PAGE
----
The Berg Balance Scale (BBS) was developed to assess balance in elderly patients. The BBS consists of 14 common tasks: sitting to standing, standing unsupported, sitting unsupported, standing to sitting, transfers, standing with eyes closed, standing with feet together, reaching forward with outstretched arm, retrieving an object from floor, turning to look behind, turning 360°, placing alternate foot on stool, standing with 1 foot in front, and standing on 1 foot. Each item is scored on a 5-point Likert scale, with the total score ranging from 0 to 56, and higher scores indicating better performance.31 The correlations between the BBS and the balance subscale of the Tinetti Performance-Oriented Mobility Assessment and the Barthel Index Mobility subscale were 0.91 and 0.67, respectively.32
High correlations also exist between BBS scores and other motor and functional measurements: Fugl-Meyer Test Motor and Balance subscales (r = 0.62−0.94) and Timed Up & Go Test scores (r = −0.76),33,34 The minimal detectable change (MDC) for the BBS is 7.3 when a participant scored less than 45, and 6.3 for participants scoring more than 45.35 These scores were associated with an intrarater reliability ICC of 0.93 when testing community-dwelling adults with gait and balance disorders.35 The BBS was a primary outcome measure of balance in our study.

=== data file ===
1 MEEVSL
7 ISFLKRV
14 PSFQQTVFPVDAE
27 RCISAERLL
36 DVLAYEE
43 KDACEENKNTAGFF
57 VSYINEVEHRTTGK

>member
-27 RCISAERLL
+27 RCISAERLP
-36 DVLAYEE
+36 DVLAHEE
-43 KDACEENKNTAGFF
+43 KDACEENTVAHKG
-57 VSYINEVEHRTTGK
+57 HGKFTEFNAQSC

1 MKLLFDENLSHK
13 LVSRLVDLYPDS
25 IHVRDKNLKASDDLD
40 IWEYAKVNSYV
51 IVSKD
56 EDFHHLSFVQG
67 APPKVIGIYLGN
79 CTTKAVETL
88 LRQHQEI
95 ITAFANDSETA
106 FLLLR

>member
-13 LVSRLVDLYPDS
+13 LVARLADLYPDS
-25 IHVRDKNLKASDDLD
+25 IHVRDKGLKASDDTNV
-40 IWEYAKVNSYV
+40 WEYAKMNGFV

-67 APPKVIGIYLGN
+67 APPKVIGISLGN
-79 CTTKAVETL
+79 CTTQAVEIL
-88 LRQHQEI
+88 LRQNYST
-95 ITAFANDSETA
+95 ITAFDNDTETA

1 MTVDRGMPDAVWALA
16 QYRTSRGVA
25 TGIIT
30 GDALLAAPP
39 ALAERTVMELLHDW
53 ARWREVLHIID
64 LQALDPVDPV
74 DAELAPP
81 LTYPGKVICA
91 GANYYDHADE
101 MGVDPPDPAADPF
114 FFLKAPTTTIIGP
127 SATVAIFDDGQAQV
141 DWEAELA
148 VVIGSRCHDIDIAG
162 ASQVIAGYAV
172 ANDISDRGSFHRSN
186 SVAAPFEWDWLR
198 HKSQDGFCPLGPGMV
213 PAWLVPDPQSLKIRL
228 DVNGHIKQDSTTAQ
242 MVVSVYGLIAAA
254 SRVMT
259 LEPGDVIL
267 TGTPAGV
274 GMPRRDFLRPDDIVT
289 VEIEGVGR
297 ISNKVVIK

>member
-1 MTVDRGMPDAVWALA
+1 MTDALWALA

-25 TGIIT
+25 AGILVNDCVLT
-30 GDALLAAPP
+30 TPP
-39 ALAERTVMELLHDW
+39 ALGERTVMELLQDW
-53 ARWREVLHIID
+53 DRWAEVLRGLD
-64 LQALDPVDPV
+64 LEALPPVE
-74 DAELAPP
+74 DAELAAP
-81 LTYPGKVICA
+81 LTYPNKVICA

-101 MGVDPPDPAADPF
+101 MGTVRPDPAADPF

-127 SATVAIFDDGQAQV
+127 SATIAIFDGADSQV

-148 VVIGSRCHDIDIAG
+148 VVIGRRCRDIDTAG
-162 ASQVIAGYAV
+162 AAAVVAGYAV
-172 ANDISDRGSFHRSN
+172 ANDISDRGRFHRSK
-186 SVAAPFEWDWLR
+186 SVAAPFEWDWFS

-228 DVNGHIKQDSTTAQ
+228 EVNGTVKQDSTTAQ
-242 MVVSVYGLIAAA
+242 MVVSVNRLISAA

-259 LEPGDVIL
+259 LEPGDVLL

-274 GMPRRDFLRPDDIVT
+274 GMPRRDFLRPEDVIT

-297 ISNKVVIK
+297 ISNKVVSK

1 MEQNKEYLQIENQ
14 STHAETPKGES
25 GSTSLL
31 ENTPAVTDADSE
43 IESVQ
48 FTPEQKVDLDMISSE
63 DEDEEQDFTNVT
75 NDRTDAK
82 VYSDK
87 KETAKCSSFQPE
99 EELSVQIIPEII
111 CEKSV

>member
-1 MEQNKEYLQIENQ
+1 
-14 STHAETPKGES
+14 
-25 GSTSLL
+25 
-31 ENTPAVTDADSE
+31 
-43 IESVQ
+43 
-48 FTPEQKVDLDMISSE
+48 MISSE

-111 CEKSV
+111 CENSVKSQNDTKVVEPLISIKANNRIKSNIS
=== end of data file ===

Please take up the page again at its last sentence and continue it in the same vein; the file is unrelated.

Dynamic Gait Index
This is an 8-item index created by rating the subject's performance on the following tasks: walking on a level surface, changing speed while walking, turning the head to the side, and up and down while walking, sudden turns, obstacle, and stair negotiation.36 Scores range from 0 to 24, with higher scores indicating better mobility. The DGI can be administered in 10 minutes and requires minimal equipment. Validity of the scale has been supported by moderate correlation with the BBS: Spearman rank order correlation (r) ranging from 0.71 (Whitney et al37) to 0.79 (Bishop et al38). Sensitivity and specificity to identify individuals with a history of falls have been established at 59% and 64%, respectively.39 The intrarater ICC for the DGI when testing older community-dwelling adults was 0.95, and the MDC value reported for the DGI was 2.9.35